With the ACA in its fifth year of full expansion, we now have an established track record in the expanding states to help estimate what the actual costs of expansion will be to the states and how those costs have compared to states’ projections. This Issue Brief reviews that evidence, and evaluates continuing claims by Medicaid opponents that expansion is a “proven disaster” for state budgets. The strong balance of objective evidence indicates that actual costs to states so far from expanding Medicaid are negligible or minor, and that states across the political spectrum do not regret their decisions to expand Medicaid.
Our analysis of the CEX shows that the number of Americans living on less than $4 per day is effectively zero. Since 1980, the CEX has reported on the annual consumption expenditures of 222,170 households. Of these 222,170 cases, 175 reported spending less than $4 per person per day. That’s one household in 1,270.
Deaton’s claims of Third World poverty in the U.S. can also be rebutted by examining the actual living conditions of families with ostensible incomes below the deep-poverty level.
Rather than 1.7 percent of the population living in deep poverty, expenditure surveys show the figure is only 0.08 percent.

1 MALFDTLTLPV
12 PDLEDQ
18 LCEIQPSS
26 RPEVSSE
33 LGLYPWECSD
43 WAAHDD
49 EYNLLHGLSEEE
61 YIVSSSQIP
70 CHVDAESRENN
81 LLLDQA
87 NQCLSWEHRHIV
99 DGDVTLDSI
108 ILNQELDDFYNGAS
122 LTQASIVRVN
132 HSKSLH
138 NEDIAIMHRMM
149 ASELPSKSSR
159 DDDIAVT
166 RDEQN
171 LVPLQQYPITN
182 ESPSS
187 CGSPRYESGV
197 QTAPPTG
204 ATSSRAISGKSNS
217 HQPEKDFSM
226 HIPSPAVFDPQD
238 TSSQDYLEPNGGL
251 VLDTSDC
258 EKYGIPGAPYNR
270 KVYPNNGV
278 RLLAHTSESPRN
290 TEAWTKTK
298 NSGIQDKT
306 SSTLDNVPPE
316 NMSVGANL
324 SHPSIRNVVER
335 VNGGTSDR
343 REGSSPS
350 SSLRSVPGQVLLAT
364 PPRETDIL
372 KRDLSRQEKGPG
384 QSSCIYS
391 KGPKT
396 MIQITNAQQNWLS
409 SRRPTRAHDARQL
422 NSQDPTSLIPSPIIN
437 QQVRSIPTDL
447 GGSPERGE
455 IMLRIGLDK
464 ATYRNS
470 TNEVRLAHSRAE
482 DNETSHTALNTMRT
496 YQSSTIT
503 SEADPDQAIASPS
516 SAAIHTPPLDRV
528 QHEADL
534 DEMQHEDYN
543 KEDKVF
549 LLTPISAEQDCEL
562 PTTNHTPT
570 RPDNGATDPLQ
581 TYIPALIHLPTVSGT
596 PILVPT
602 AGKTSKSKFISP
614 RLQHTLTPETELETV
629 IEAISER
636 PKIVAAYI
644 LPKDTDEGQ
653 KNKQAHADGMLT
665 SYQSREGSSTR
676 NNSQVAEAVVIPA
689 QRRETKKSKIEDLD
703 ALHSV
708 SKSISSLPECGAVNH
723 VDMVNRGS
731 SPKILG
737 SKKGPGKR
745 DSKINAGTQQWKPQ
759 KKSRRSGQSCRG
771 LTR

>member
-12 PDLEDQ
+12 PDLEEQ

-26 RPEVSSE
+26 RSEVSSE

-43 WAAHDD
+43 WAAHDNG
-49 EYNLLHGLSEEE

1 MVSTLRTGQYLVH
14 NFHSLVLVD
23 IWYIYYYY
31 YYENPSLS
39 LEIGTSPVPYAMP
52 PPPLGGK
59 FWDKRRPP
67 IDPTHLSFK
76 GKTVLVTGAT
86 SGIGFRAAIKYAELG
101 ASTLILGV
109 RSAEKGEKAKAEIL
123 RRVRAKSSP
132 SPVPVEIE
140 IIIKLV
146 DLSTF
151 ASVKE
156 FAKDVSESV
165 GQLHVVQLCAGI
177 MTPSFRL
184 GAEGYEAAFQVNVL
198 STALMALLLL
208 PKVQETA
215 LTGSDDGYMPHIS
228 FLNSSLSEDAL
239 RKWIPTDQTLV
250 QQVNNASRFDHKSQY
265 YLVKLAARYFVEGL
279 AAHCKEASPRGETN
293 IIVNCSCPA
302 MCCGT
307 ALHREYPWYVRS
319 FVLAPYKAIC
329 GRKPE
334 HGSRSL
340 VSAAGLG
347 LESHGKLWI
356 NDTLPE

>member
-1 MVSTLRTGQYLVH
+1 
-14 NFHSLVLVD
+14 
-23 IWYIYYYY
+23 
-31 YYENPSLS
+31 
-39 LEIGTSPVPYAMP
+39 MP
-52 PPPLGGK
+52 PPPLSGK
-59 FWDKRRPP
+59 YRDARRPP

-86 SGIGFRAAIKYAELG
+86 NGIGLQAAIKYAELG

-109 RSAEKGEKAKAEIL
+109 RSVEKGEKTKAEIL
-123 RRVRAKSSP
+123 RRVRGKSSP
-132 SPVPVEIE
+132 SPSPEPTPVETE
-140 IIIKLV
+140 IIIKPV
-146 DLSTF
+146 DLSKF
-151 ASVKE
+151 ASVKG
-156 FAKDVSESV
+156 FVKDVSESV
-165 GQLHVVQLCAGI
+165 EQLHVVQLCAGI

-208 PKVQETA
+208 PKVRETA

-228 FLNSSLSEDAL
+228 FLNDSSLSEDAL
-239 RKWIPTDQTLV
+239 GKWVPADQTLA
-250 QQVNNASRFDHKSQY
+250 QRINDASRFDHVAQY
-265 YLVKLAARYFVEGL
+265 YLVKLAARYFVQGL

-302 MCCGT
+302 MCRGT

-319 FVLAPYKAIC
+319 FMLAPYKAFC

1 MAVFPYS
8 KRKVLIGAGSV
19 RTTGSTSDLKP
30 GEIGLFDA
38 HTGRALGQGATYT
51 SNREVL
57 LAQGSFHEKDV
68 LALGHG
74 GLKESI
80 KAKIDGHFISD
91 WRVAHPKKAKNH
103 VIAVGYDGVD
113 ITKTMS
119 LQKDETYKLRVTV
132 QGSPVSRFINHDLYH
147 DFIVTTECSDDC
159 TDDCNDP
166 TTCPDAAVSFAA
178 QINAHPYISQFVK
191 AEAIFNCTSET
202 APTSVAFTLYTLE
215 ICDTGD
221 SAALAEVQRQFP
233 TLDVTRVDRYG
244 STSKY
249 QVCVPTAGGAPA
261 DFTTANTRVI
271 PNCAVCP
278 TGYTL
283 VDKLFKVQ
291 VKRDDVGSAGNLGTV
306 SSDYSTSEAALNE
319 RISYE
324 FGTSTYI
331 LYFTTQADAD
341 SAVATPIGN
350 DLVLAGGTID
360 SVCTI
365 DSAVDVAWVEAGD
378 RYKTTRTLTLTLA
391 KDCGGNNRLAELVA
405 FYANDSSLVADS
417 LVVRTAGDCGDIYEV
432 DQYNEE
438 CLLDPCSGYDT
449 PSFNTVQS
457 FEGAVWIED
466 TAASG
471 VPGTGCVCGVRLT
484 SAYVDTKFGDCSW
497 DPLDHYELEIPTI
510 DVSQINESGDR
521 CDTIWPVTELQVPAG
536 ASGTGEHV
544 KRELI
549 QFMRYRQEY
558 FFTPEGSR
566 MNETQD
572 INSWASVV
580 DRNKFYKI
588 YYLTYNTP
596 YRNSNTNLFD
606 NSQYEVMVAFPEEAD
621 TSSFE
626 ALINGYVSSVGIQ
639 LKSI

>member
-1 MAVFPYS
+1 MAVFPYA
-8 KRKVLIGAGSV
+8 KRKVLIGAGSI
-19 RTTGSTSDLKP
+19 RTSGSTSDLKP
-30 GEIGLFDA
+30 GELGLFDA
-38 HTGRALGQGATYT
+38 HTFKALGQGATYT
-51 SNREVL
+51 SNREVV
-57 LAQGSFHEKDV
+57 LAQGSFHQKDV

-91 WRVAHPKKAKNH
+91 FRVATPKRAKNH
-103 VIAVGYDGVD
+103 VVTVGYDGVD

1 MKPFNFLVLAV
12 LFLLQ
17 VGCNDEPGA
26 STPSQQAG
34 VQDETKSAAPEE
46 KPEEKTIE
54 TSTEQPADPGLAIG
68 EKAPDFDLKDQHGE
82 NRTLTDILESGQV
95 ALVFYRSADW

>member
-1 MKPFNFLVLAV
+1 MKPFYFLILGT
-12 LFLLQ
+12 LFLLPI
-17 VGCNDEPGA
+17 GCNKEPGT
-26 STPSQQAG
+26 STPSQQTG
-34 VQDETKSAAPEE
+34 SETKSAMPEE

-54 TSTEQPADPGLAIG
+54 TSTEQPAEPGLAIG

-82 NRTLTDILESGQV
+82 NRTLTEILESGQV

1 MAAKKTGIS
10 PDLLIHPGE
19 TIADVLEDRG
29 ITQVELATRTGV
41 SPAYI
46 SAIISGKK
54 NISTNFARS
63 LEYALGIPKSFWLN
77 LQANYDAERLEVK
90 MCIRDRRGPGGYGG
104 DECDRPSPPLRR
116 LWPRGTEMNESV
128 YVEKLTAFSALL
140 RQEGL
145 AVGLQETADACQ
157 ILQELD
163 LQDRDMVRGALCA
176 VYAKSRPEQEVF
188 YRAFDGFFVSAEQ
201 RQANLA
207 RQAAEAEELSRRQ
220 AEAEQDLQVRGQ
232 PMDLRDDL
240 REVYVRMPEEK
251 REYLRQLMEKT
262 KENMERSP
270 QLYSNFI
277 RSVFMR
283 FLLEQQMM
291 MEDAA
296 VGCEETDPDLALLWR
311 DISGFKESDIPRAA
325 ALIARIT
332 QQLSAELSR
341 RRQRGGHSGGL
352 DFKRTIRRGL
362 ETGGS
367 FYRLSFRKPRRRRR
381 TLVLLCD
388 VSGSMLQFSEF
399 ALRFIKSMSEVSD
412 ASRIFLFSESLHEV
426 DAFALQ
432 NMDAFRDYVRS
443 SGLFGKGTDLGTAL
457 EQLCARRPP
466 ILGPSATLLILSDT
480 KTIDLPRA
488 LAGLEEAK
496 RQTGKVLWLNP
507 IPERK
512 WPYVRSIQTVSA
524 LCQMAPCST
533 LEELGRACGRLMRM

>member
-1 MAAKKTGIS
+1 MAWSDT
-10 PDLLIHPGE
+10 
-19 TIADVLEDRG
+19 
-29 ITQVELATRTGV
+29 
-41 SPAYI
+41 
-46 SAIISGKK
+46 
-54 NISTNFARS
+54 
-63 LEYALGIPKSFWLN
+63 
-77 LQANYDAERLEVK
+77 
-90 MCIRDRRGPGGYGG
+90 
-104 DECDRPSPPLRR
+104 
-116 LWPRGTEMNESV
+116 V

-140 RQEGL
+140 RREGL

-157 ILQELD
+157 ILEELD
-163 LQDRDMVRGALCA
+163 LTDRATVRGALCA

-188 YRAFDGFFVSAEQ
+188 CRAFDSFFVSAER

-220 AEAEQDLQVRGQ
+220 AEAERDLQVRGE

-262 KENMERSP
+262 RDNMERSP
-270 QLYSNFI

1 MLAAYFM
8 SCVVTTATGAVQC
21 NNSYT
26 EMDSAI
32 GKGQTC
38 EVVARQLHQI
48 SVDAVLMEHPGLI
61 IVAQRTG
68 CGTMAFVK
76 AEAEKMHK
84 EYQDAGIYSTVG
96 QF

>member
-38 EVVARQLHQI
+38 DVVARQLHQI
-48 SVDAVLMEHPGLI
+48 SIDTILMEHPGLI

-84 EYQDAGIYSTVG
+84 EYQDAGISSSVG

The only consistent characteristic of the Affordable Care Act (ACA) is its ability to generate litigation. The gift that keeps on giving for Obamacare opponents seems to defy common law doctrines curbing the practices of champerty and maintenance (frivolous lawsuits).
Administrative Costs Associated With Physician Billing and Insurance-Related Activities at an Academic Health Care SystemFebruary 26, 2018
Importance Administrative costs in the US health care system are an important component of total health care spending, and a substantial proportion of these costs are attributable to billing and insurance-related activities.
Objective To examine and estimate the administrative costs associated with physician billing activities in a large academic health care system with a certified electronic health record system.